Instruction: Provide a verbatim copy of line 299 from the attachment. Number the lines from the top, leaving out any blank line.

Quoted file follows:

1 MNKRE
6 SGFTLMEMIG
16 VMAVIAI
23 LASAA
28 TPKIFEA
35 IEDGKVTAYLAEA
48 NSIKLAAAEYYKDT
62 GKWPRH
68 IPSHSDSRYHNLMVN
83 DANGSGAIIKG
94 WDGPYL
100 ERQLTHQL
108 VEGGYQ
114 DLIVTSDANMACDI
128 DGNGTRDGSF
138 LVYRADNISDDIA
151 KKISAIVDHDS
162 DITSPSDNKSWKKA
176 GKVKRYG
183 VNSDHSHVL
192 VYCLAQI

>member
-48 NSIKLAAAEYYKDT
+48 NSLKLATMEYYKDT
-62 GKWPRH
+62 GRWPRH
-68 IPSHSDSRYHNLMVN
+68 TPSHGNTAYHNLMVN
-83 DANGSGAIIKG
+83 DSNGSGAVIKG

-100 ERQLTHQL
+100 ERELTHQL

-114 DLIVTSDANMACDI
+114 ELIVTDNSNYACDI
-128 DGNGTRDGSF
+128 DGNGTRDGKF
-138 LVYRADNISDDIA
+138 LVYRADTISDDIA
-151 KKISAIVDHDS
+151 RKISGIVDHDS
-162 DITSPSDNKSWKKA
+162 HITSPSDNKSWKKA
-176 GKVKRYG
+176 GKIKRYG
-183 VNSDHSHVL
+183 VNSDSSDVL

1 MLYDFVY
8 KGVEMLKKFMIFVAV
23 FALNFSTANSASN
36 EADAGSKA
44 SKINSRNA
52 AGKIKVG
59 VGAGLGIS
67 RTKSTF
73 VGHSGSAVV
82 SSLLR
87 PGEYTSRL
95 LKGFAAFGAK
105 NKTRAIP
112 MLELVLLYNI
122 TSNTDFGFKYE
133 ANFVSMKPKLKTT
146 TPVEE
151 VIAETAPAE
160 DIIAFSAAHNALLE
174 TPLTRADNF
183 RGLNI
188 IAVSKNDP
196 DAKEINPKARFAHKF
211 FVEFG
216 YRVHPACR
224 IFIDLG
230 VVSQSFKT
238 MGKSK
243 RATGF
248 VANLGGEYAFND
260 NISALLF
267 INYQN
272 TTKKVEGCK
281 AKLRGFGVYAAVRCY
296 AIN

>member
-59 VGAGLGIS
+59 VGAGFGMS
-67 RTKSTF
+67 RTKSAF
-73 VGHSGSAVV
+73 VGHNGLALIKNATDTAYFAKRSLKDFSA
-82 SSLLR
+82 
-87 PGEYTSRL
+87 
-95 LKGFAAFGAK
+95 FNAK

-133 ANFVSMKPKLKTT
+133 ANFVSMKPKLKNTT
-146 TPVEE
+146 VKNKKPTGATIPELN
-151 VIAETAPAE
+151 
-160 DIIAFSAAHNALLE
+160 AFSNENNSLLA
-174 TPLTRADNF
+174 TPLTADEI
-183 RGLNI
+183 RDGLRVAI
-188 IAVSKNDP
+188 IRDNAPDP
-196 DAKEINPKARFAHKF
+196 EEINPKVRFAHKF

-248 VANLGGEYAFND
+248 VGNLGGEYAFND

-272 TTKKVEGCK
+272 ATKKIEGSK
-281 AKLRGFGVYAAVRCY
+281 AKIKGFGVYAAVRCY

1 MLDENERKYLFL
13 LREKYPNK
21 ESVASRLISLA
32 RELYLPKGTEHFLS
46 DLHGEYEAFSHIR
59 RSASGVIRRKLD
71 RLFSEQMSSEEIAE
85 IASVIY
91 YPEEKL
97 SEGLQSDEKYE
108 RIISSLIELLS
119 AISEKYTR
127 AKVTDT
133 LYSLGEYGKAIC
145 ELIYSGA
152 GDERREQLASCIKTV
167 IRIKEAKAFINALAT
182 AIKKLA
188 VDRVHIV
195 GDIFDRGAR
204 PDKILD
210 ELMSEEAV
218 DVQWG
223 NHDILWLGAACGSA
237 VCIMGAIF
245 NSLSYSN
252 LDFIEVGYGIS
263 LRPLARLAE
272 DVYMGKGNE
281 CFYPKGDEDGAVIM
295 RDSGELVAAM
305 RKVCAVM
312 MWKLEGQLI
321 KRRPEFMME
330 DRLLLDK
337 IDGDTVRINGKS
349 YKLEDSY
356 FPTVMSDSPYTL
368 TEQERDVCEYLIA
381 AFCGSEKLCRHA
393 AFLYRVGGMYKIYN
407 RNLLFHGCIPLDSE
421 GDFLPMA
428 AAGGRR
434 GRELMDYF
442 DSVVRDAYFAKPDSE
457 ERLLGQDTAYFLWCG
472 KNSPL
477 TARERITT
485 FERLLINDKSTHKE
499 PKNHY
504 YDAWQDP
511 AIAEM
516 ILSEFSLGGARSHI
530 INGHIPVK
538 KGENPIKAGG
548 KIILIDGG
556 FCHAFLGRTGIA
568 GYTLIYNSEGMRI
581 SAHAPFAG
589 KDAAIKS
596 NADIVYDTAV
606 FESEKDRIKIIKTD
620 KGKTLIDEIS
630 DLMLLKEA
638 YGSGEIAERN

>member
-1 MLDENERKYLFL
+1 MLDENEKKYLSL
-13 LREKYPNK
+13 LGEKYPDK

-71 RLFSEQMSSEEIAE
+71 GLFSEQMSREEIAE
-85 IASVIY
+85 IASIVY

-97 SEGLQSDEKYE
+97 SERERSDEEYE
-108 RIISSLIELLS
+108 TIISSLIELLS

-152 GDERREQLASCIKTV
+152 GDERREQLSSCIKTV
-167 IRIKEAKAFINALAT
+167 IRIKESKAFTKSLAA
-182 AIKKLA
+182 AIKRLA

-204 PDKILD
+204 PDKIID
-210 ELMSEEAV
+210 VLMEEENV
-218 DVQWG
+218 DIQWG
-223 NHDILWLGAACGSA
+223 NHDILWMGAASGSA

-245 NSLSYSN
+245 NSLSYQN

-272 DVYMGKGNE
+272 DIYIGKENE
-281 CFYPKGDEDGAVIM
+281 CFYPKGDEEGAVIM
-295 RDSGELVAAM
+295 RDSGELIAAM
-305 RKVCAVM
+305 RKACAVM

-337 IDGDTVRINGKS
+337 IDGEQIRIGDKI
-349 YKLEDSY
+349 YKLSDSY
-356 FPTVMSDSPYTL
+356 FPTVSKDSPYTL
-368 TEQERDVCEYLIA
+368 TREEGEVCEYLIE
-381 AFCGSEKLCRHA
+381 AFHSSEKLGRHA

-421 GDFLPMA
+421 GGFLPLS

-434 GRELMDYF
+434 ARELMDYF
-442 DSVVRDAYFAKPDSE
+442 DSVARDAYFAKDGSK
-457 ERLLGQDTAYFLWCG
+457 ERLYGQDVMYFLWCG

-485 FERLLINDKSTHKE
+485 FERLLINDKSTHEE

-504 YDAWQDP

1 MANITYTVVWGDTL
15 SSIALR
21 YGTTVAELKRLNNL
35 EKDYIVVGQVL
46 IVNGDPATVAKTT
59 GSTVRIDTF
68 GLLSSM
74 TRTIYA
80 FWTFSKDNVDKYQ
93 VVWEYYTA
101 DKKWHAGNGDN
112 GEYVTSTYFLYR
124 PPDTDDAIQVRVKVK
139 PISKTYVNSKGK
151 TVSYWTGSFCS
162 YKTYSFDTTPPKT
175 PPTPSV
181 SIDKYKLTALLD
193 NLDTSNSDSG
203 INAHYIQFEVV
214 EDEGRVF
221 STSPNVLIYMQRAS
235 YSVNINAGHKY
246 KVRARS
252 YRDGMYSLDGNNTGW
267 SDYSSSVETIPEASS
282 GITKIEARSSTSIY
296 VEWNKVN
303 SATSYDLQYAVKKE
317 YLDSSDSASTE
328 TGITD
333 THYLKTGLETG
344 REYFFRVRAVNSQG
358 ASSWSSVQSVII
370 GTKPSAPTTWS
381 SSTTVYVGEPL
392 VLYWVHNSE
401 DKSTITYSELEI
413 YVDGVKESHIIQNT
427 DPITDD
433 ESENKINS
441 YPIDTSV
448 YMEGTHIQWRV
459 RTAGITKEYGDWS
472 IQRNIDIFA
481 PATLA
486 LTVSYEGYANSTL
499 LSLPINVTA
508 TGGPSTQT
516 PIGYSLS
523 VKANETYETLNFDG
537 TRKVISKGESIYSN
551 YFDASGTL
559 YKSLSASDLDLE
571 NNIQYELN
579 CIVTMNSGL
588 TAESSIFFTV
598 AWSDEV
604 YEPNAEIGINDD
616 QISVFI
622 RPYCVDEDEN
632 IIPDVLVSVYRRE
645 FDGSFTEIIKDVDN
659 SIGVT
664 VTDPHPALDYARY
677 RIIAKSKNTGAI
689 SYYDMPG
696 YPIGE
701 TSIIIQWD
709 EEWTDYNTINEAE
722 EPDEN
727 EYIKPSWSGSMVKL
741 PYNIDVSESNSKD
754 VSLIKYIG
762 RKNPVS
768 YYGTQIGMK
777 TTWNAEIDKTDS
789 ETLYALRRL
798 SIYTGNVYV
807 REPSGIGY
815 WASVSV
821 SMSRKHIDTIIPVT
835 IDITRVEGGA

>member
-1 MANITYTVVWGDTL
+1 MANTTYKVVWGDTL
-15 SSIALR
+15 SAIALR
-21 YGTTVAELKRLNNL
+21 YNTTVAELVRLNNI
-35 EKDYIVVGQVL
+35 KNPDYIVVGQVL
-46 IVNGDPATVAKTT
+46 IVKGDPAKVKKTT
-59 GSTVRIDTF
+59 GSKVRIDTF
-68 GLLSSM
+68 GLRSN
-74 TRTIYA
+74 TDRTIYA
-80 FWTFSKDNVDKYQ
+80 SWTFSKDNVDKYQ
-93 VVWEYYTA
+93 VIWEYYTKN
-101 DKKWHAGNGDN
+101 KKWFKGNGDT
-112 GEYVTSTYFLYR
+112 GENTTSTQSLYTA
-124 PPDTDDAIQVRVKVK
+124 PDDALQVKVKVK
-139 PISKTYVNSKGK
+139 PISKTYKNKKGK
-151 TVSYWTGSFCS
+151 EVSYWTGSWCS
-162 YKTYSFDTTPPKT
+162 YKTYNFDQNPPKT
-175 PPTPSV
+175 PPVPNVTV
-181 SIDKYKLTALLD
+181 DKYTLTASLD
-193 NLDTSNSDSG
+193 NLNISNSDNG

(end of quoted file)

604 YEPNAEIGINDD